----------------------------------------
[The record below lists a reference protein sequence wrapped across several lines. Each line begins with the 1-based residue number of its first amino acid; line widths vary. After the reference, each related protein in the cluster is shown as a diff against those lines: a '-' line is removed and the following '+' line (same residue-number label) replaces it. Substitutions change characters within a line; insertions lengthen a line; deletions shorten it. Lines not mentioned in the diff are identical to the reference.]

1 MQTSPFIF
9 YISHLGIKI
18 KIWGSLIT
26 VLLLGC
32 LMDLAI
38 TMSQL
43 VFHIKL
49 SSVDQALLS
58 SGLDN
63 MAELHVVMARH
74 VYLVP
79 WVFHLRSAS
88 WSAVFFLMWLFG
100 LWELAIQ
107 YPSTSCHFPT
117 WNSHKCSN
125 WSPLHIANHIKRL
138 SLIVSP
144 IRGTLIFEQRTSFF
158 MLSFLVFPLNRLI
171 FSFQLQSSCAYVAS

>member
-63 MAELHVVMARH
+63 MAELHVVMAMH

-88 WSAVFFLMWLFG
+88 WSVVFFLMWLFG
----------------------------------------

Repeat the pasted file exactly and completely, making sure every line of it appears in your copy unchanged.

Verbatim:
[The record below lists a reference protein sequence wrapped across several lines. Each line begins with the 1-based residue number of its first amino acid; line widths vary. After the reference, each related protein in the cluster is shown as a diff against those lines: a '-' line is removed and the following '+' line (same residue-number label) replaces it. Substitutions change characters within a line; insertions lengthen a line; deletions shorten it. Lines not mentioned in the diff are identical to the reference.]

1 MQTSPFIF
9 YISHLGIKI
18 KIWGSLIT
26 VLLLGC
32 LMDLAI
38 TMSQL
43 VFHIKL
49 SSVDQALLS
58 SGLDN
63 MAELHVVMARH
74 VYLVP
79 WVFHLRSAS
88 WSAVFFLMWLFG
100 LWELAIQ
107 YPSTSCHFPT
117 WNSHKCSN
125 WSPLHIANHIKRL
138 SLIVSP
144 IRGTLIFEQRTSFF
158 MLSFLVFPLNRLI
171 FSFQLQSSCAYVAS

>member
-63 MAELHVVMARH
+63 MAELHVVMAMH

-88 WSAVFFLMWLFG
+88 WSVVFFLMWLFG